Recently, I drove up the Illinois River on a sunny, snowy day to Hennepin, IL, where I was assigned by MSP Communications to make a portrait of Terry Judd. Mr. Judd, who serves a board member of North Central Bank, a community (independent) bank in Hennepin, was profiled in the Feb. 2014 issue of Independent Banker, a trade magazine published by MSP. (Like many of my clients, MSP found me via ASMP’s Find-A-Photographer search engine.)
As usual, I arrived early, allowing plenty of time to identify a location(s) for the portrait, setup, and sign model/property releases. There weren’t many choices; the bank is quite small, still had Christmas decor up (which wouldn’t work for a February publication), and was busy serving customers. So, I decided to shoot in an empty, neutral, relatively cramped and poorly lit conference room.
I shot again with one speed light in a 24×24 square softbox, camera-left. I used gaffer’s tape to securely draw the curtains, leaving one corner pulled back just enough to allow ambient light to fall in the dark corner behind Mr. Judd – but without creating any direct hot spots. I shot a series of portraits in only a few minutes: standing, leaning, sitting, arms crossed, fingers on tabletop, in pocket, etc. In each, I left plenty of space to the left, top, and bottom for text.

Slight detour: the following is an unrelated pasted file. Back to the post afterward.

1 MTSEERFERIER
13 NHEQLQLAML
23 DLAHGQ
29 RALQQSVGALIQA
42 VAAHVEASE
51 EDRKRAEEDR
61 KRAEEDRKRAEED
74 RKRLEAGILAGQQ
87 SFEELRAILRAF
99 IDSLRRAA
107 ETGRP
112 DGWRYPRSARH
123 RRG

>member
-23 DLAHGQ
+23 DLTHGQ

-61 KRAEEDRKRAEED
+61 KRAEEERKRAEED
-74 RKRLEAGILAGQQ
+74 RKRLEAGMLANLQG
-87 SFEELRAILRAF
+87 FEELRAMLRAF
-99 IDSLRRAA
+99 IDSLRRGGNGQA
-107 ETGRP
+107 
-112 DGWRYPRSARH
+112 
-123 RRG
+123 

Next, we wanted to get a few shots of Mr. Judd outside, in front of the bank. I had already chosen the area earlier that morning, but waited until we were actually ready to shoot outside before finalizing my camera settings and setup, since it was a sunny day on which the angle and strength of light shift rapidly. The bank sign, which we wanted visible, was shadowed, and I was shooting into a bright sunny sky. So, I used my light to overpower the sun and shot with enough depth of field for the signage to be sharp.
Not ideal – too many shadows on his face, a hidden sign letter despite my best efforts. In the end, I provided my client with 10 proofs, some inside and some outside, and they must have agreed with my own assessment, because they selected my favorite (below) for publication. Here is the final tear:
Thank you, MSP Communications, North Central Bank, and Mr. Judd for the opportunity! It was a pleasure!